Infection prevention likely will be a higher priority activity and quality improvement project for surgery centers as the COVID-19 pandemic continues to flare over the next year. There are various resources leaders should consider to help in these endeavors.
The idea that the Ebola virus may mutate and become transmissible through the air continues to be pushed to the margins of the public health discussion, now all but relegated to the nightmares of a panicked public.
The Centers for Medicare & Medicaid Services does not currently have regulations in place to require antibiotic stewardship programs in hospitals, but the fact that it expanded that section in the final version of its infection control survey suggests that is only a temporary situation.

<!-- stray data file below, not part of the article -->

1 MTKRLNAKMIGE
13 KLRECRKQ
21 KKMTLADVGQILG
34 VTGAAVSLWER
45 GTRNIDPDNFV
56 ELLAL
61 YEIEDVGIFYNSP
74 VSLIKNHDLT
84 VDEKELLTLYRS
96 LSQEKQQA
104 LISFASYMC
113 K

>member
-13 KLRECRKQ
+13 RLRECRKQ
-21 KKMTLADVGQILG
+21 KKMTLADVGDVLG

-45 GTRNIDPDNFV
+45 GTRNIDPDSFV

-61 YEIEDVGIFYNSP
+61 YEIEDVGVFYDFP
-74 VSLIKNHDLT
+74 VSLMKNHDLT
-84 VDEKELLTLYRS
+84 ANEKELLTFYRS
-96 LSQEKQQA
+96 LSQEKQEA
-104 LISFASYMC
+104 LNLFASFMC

Though the timing with the Ebola outbreak is purely coincidental, the Occupational Safety and Health Administration (OSHA) has drafted an infectious disease standard that would mandate infection control measures to protect health care workers.
The Centers for Medicare & Medicaid Services (CMS) has finalized its long anticipated infection control survey for hospitals, telling its inspectors the requirements are effective immediately and can be used to issue citations in unannounced inspections.